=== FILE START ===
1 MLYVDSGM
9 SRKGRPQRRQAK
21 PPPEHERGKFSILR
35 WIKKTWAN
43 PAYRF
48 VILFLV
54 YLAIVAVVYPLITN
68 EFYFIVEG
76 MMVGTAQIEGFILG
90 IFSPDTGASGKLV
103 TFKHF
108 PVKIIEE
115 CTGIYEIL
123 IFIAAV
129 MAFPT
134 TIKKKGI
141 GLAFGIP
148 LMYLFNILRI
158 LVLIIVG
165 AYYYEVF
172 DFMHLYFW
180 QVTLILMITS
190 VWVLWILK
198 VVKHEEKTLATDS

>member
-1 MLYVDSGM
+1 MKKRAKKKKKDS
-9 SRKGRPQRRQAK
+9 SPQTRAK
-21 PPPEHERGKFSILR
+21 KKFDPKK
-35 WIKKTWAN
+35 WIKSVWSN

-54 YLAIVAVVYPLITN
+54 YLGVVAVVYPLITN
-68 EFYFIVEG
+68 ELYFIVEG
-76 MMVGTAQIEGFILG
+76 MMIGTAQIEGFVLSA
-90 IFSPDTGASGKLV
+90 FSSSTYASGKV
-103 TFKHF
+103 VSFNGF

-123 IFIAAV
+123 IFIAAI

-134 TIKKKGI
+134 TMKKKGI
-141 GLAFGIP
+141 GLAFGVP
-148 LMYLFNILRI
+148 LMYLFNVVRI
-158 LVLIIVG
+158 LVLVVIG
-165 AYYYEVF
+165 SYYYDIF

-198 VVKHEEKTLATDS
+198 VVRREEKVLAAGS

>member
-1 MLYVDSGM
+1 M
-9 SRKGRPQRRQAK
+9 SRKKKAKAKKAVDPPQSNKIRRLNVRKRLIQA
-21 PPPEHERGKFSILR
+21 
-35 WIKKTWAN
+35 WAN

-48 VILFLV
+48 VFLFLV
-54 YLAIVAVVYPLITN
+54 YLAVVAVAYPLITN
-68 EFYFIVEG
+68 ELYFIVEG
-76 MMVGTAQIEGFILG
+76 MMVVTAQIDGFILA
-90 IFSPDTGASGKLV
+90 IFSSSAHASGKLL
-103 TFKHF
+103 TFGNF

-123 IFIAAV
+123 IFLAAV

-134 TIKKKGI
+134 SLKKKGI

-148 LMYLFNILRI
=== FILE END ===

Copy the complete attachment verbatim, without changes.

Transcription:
1 MLYVDSGM
9 SRKGRPQRRQAK
21 PPPEHERGKFSILR
35 WIKKTWAN
43 PAYRF
48 VILFLV
54 YLAIVAVVYPLITN
68 EFYFIVEG
76 MMVGTAQIEGFILG
90 IFSPDTGASGKLV
103 TFKHF
108 PVKIIEE
115 CTGIYEIL
123 IFIAAV
129 MAFPT
134 TIKKKGI
141 GLAFGIP
148 LMYLFNILRI
158 LVLIIVG
165 AYYYEVF
172 DFMHLYFW
180 QVTLILMITS
190 VWVLWILK
198 VVKHEEKTLATDS

>member
-1 MLYVDSGM
+1 MKKRAKKKKKDS
-9 SRKGRPQRRQAK
+9 SPQTRAK
-21 PPPEHERGKFSILR
+21 KKFDPKK
-35 WIKKTWAN
+35 WIKSVWSN

-54 YLAIVAVVYPLITN
+54 YLGVVAVVYPLITN
-68 EFYFIVEG
+68 ELYFIVEG
-76 MMVGTAQIEGFILG
+76 MMIGTAQIEGFVLSA
-90 IFSPDTGASGKLV
+90 FSSSTYASGKV
-103 TFKHF
+103 VSFNGF

-123 IFIAAV
+123 IFIAAI

-134 TIKKKGI
+134 TMKKKGI
-141 GLAFGIP
+141 GLAFGVP
-148 LMYLFNILRI
+148 LMYLFNVVRI
-158 LVLIIVG
+158 LVLVVIG
-165 AYYYEVF
+165 SYYYDIF

-198 VVKHEEKTLATDS
+198 VVRREEKVLAAGS

>member
-1 MLYVDSGM
+1 M
-9 SRKGRPQRRQAK
+9 SRKKKAKAKKAVDPPQSNKIRRLNVRKRLIQA
-21 PPPEHERGKFSILR
+21 
-35 WIKKTWAN
+35 WAN

-48 VILFLV
+48 VFLFLV
-54 YLAIVAVVYPLITN
+54 YLAVVAVAYPLITN
-68 EFYFIVEG
+68 ELYFIVEG
-76 MMVGTAQIEGFILG
+76 MMVVTAQIDGFILA
-90 IFSPDTGASGKLV
+90 IFSSSAHASGKLL
-103 TFKHF
+103 TFGNF

-123 IFIAAV
+123 IFLAAV

-134 TIKKKGI
+134 SLKKKGI

-148 LMYLFNILRI